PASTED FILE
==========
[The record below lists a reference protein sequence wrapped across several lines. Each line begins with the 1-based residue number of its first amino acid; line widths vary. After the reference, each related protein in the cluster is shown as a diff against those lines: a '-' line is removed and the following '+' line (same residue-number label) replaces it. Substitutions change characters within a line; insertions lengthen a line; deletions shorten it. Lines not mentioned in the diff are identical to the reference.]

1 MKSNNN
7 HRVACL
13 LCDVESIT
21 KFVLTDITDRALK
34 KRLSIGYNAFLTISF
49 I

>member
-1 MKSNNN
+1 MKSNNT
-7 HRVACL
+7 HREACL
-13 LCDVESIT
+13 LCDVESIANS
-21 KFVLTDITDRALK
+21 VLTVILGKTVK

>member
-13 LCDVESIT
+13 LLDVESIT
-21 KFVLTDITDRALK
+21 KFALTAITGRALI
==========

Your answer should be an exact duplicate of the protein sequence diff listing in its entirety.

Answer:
[The record below lists a reference protein sequence wrapped across several lines. Each line begins with the 1-based residue number of its first amino acid; line widths vary. After the reference, each related protein in the cluster is shown as a diff against those lines: a '-' line is removed and the following '+' line (same residue-number label) replaces it. Substitutions change characters within a line; insertions lengthen a line; deletions shorten it. Lines not mentioned in the diff are identical to the reference.]

1 MKSNNN
7 HRVACL
13 LCDVESIT
21 KFVLTDITDRALK
34 KRLSIGYNAFLTISF
49 I

>member
-1 MKSNNN
+1 MKSNNT
-7 HRVACL
+7 HREACL
-13 LCDVESIT
+13 LCDVESIANS
-21 KFVLTDITDRALK
+21 VLTVILGKTVK

>member
-13 LCDVESIT
+13 LLDVESIT
-21 KFVLTDITDRALK
+21 KFALTAITGRALI